Last week, Governor Paul LePage went out of his way to identify himself with besieged Wisconsin governor Scott Walker. He told Politico "[...]quite frankly, once they start reading our budget they're going to leave Wisconsin and come to Maine because we're going after right to work."
Today at the Kennebec Journal and Morning Sentinel, I discuss LePage's comments, the situation in Wisconsin and the beginnings of Maine's own progressive backlash. Despite the title of the piece, it isn't just about teachers' pensions vs. tax cuts for millionaires. I believe the broad opposition to LePage's agenda will likely grow as LePage and his allies continue to push a a series of ideologically-based bills aimed at undercutting his political opponents and rewarding his corporate and conservative friends.
I also talk a bit about the lack of a response from the Tea Party, which seems to have quickly withered after their victories last year. This isn't just true in Maine. As Charles Blow writes in the New York Times this week, it's the same all over the country. His thesis: "The Tea Party is synonymous with anger. Anger defined it. Anger fueled it. Anger marred it. Anger became its face and its heart. But anger is too exhausting an emotion to sustain."
I also mention an event on Thursday at the capitol hosted by the Maine People's Alliance. It's not a protest or a rally, but a chance for progressives to educate themselves and lobby their legislators on a wide range of important issues. More information and a form to RSVP can be found here.
Public sector employees and teachers are mobilizing their brothers and sisters, friends, neighbors and families. They are joining with fellow Mainers from Kittery to Fort Kent. They are not going to sit idly by and watch a lifetime of work go up in smoke with the stroke of a pen.
They are asking their State Senators and Representatives to oppose Governor LePage’s proposed two-year state budget, which would weaken the economic, health and retirement security of tens of thousands of Maine workers and retired workers. It would substantially diminish the employment benefits necessary to attract and retain Maine’s next generation of workers.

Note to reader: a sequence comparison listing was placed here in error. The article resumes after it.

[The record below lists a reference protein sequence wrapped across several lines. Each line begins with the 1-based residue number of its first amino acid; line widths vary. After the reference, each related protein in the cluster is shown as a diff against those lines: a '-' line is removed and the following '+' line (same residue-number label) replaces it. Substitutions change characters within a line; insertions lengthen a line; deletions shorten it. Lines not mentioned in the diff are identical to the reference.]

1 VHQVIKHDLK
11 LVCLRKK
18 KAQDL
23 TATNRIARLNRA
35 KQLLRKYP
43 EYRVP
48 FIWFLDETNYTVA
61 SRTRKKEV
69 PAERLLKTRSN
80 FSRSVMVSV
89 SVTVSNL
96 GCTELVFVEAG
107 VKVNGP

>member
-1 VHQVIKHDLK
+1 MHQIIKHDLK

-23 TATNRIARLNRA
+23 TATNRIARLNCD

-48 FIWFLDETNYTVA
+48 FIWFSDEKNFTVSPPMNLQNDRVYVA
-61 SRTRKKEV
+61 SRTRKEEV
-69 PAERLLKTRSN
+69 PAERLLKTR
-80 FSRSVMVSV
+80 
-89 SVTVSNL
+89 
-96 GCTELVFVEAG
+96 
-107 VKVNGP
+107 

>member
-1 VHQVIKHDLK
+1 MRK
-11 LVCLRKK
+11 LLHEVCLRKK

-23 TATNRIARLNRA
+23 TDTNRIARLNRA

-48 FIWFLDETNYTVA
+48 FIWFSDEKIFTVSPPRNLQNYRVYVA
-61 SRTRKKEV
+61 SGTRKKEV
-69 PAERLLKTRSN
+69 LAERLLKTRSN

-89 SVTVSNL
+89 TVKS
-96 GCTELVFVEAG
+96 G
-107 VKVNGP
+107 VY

The conversations that are happening between public workers and teachers and legislators are respectful, informed discussions about how Maine workers and retired workers deserve to be treated. They are discussions about how public services are best delivered with the highest level of accountability in Maine. It’s so important that our State Senators and State Representatives hear that all Maine workers deserve to be treated fairly and with respect, and that the State of Maine has a special obligation to keep its promises to retired workers. Read more »
The Maine State Employee's Association has weighed in on MHPC's new website, calling it "underhanded" and "despicable".
I'm trying to figure out the benefits to be gained from this denunciation. The state isn't likely to change its freedom of access laws and this rhetoric just raises the profile of the website. My guess is the MSEA wants to appear to its membership as if it is standing up for them and their privacy.
I'll admit I'm a little biased on the issue. My salary and benefits for the past two years have been publicly available, printed in the local paper and debated in public meetings. I don't see what the big deal is.
Two last points: as a commenter noted in the last post, despite standing as champions of transparency, MPHC is reluctant to reveal their own expenditures and funding sources. Second, what kind of tracking software are they using that was slowing down their site so much that they could only record "several thousand" hits? That's just weird.